“When the whole world is silent, even one voice becomes powerful.” – Malala Yousafzai
Happy Tuesday Reigners! We love meeting women with unique majors, and are excited to highlight Caeley Looney, a sophomore at Embry-Riddle studying Aerospace Engineering! Read on about her space ambitions, how she came to be brave and ask questions in class, and the advice that Momma G bestowed upon her (which warms my heart)!
Tell us about yourself along with a fun fact!
My name is Caeley Looney and I’m a sophomore studying Aerospace Engineering and Computer Science at Embry-Riddle Aeronautical University! I am absolutely in love with rocketry and space mechanics, but I try to get to hackathons whenever I can so I can still pursue my passion for computing. Fun Fact: My favorite color is periwinkle.
What # would define your life journey?
The nerd in me tells me that the number 42 would have to define my life journey because according the Hitchhiker’s Guide to the Galaxy, 42 is the answer to the Ultimate Question of Life, the Universe, and Everything.
Favorite website / app:
My favorite app is SnapChat because over the course of my time in college I have had the privilege of traveling all around the nation going to conferences and events, and meeting some amazing people. SnapChat is a way to keep in touch and I still get to see them every day. For instance, all of the amazing young women I went to Code Camp with are also my friends on SnapChat and whenever I am about to head into a hard class or just simply laying in bed bored, it’s an easy and fun form of communication to keep in contact with everyone.
Someone who inspires you and knowledge they have imparted (if any):
Someone who inspires me is Gloria Kimbwala (who we affectionately call Momma G). After being our Code Camp mom and getting to know her personality during my time at Square, I was inspired not only by her confidence and desire to always pursue her dreams, but by how accepting she was of our diverse personalities, learning styles, and level of knowledge. Something that she taught me is that it is 100% ok to be ourselves and that, in fact, we shouldn’t be anyone else. It doesn’t matter what we look like, where we come from, and what we know. All that matters is that we don’t stop reaching for our dreams and that we don’t let anything get in our way or try to push us down.
Song that makes you want to dance:
Confident by Demi Lovato
Technical challenge you’ve faced and how you overcame it:
One technical challenge that I have faced, as well as many other women in technology, is dealing with gender ratios in class. Unfortunately, the ratio between how many men and women are studying engineering degrees still has a bit of way before becoming equal. In one of my engineering courses last semester, I was one of two girls in class. I was terrified to raise my hand and ask questions because I was scared that someone might think it was a “stupid question.” My confidence dropped and I noticed that I really wasn’t understanding what the processes were in solving the homework problems, etc. And it was all because I wasn’t confident enough to ask for help or clarification in class. So my solution was to go to the professor’s office hours and ask him for help without feeling pressured by my classmates. After asking him questions, I learned that a number of the male students in my class actually had similar questions. And learning this gave me the confidence to start speaking up in class, which eventually got my grades back up and I passed the class with flying colors.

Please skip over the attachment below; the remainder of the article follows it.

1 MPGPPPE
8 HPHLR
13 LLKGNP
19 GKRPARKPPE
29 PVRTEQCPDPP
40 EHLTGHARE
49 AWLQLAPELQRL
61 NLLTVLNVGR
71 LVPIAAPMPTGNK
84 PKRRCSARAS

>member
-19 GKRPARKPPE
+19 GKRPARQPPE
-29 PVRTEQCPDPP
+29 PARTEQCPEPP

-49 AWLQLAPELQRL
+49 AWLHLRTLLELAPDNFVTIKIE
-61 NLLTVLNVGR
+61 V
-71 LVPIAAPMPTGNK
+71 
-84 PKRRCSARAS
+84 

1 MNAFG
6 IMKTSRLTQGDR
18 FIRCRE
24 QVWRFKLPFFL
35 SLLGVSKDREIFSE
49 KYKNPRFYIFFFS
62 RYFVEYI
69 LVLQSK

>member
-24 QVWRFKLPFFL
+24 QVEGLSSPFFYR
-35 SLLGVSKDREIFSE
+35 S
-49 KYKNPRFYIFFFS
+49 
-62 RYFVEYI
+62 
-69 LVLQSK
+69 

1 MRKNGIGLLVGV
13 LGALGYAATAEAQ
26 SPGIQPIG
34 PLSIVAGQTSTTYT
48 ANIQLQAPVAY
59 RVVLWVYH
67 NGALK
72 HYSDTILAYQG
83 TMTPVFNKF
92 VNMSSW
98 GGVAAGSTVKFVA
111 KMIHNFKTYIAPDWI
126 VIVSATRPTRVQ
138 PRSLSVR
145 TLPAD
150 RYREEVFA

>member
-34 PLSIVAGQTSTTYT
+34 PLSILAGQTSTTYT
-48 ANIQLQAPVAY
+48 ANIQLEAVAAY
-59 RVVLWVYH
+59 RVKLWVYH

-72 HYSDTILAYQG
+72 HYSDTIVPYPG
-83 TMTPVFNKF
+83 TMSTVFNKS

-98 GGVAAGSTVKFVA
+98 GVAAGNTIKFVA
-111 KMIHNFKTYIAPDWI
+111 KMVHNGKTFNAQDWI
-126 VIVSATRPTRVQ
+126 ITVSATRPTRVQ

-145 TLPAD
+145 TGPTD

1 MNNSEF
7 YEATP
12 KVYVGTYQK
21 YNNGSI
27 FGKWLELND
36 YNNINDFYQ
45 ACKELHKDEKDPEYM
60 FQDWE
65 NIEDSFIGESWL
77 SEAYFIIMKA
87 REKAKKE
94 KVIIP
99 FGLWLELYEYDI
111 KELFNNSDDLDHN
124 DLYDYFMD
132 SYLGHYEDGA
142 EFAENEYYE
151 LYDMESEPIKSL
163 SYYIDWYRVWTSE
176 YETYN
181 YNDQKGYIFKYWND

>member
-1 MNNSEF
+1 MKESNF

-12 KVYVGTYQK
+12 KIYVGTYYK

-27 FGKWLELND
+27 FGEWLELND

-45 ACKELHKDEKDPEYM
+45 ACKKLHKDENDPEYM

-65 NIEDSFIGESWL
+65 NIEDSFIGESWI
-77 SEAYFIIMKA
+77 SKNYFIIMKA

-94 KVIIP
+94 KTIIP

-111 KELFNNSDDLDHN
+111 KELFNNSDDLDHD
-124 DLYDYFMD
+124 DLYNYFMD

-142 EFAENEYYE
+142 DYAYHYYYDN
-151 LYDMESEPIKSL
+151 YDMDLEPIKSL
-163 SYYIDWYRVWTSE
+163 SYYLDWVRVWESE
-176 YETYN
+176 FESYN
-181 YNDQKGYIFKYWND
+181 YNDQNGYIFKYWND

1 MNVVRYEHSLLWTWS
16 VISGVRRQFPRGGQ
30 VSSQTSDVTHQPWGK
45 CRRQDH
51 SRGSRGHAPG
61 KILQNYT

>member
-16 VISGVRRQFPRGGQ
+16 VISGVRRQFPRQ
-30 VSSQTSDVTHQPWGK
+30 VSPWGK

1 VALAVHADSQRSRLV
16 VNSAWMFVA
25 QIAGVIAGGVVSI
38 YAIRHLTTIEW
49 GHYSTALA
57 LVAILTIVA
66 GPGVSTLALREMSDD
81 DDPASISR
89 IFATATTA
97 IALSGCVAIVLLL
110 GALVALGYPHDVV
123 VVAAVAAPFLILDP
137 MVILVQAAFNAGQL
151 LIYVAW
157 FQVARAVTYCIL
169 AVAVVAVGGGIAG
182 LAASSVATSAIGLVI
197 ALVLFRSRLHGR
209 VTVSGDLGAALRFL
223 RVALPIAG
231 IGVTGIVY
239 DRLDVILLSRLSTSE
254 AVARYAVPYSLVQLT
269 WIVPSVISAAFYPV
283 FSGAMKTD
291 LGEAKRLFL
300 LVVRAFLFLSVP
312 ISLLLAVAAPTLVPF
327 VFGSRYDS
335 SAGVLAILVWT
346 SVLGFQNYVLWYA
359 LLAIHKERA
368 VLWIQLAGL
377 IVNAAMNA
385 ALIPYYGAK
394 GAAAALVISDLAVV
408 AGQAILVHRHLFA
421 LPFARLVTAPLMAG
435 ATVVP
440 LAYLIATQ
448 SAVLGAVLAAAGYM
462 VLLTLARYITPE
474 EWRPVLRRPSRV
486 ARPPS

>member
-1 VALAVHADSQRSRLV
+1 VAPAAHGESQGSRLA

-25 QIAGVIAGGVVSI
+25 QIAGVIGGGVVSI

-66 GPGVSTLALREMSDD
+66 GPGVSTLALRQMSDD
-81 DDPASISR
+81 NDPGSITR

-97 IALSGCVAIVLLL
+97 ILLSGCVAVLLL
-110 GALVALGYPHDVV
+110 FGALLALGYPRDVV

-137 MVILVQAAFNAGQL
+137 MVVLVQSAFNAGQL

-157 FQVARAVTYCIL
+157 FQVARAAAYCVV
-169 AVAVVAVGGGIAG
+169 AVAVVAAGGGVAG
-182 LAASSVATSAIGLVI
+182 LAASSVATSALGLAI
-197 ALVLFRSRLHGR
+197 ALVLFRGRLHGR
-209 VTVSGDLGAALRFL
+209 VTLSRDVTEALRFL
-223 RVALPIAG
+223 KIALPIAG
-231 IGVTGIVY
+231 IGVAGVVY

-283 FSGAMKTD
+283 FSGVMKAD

My ideal job would either be working as a Systems Engineer for Space Operations, whether it be rocket launches, satellite systems, or space vehicles, or eventually running my own software company.
What knowledge would you impart to women in order for them to REIGN their lives?
My advice to women going through their engineering degree or trying to figure out if engineering is their cup of tea, is to just be yourself. I can’t tell you that engineering and computer science is the right field for you, but if you find yourself enjoying it, then it should absolutely be something you consider. You can’t let anything or anyone discourage you from pursuing your dreams and interests. It doesn’t matter if other people think your questions are “stupid” or if other people look at you and think you aren’t as good as they are because of your race or gender. You have to stick to who you are, stick to what your passions are, not let anyone stop you, and reach out to help if you need it. There are some great and supportive communities out there that can help advise you on what to do next if you’re stuck, such as Square Code Camp Alumni, NCWIT, and Ladies Storm Hackathons. But, don’t give up on your interest in engineering/computing just because someone told you that you don’t belong, because they don’t get to make that decision for you, only you do.